Students who attend schools the city is shuttering for poor performance will be allowed to leave, under a new policy that the Department of Education is rolling out at school closure hearings that begin tonight. For the last decade, the Department of Education has closed schools — more than 150 in all — through a phase-out process in which no new students enter but existing students stay on until they graduate, up to three years after the closure decision. By the time the schools finally close their doors, only barebones staff and program offerings remain for the final students. "The past policy was sort of like saying, 'We’re going to get divorced in two years but we have to live together until then.' It was not tenable," said Clara Hemphill, who has reported about the impact of closures on schools and students as the editor of Insideschools. "It seems only fair that children should not be trapped in a school that the DOE has deemed to be failing." Now, the department will give each student in phaseout schools a list of higher-performing schools to which they can apply as part of the regular transfer process. When the department decides which transfer requests to approve, students from phaseout schools will be assigned first, starting with the neediest students who are looking for a new school.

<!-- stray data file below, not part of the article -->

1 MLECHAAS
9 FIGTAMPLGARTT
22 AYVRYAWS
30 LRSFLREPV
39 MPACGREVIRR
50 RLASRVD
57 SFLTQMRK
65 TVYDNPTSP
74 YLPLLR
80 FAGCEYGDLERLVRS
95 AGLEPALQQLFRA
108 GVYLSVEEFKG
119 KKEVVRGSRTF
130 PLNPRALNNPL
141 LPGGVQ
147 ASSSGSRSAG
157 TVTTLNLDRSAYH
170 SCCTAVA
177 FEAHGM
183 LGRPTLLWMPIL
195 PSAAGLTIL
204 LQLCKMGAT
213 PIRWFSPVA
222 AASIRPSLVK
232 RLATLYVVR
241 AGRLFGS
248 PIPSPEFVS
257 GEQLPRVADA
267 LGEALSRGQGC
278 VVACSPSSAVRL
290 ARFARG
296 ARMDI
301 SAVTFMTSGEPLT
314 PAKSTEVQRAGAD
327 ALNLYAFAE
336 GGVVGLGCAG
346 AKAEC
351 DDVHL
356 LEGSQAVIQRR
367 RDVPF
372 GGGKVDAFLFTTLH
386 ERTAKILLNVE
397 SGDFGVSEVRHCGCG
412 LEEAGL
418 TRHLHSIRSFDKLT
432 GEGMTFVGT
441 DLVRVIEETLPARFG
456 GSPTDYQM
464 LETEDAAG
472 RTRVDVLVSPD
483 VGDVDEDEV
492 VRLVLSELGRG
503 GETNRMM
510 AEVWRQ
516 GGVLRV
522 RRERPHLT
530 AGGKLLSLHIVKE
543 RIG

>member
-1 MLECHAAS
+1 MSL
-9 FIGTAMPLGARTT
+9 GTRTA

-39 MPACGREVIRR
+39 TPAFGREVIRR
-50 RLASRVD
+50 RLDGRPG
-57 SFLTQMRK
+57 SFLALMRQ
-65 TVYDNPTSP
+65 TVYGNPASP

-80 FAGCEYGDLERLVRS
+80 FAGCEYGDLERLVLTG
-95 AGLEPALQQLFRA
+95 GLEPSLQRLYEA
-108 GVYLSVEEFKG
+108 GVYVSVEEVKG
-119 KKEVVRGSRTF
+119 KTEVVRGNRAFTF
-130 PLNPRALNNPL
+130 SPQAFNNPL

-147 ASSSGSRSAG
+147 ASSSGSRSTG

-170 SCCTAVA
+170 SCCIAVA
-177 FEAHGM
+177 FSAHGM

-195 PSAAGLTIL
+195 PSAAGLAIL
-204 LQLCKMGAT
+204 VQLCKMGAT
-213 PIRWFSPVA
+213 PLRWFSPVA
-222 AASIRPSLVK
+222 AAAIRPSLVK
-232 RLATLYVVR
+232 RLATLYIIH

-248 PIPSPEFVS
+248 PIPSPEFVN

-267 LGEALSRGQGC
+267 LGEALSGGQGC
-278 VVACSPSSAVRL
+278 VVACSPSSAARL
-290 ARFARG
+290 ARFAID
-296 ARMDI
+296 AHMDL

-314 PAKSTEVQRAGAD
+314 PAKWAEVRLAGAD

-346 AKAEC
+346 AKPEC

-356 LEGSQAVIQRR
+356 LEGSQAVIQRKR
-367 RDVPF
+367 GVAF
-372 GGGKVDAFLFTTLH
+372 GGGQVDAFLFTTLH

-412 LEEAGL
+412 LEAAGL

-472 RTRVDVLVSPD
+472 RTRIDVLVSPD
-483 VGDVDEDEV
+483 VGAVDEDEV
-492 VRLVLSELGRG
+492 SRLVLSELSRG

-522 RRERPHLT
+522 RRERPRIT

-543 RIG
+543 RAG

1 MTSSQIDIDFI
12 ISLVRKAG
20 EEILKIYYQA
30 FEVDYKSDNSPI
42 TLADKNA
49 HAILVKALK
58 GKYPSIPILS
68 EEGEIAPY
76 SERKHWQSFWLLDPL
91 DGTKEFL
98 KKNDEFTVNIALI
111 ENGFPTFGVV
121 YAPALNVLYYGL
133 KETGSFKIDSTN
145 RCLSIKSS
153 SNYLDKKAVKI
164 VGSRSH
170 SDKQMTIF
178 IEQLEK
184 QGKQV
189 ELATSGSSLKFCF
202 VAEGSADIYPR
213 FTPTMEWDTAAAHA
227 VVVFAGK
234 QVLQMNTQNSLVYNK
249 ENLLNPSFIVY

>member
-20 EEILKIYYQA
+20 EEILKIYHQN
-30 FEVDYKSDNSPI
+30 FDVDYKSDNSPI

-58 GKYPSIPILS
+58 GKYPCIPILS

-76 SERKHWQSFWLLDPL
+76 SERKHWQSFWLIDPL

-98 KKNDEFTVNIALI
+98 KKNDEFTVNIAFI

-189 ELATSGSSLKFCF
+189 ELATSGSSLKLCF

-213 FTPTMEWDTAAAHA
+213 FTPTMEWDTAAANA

February 13, 2013
Let us handle co-locations, city students tell education officials
The Brooklyn Youth Advisory Council, with leaders from the Coro New York Leadership Center, recommended co-location policies to Department of Education officials on Monday. Sharing space doesn't have to hurt schools, high school students told Department of Education officials Monday night. Done right, students said, co-location can give schools strength in numbers. In a hallmark policy, the Bloomberg administration has closed many large high schools and opened multiple smaller schools in the same buildings. Now, hundreds of schools coexist in shared spaces, an arrangement that can be uneasy at times. After carrying out surveys and focus groups with nearly 400 students on four co-located campuses in Brooklyn, members of the youth council this week made recommendations for how to reduce tension and make the most of the space-sharing to top department officials, including Deputy Chancellor Marc Sternberg. At the top of their list: youth councils on all co-located campuses to plan joint academic and extracurricular activities, and youth courts to deal with infractions of co-location rules.
July 27, 2012
With "turnaround" dead in the water, city releases plan details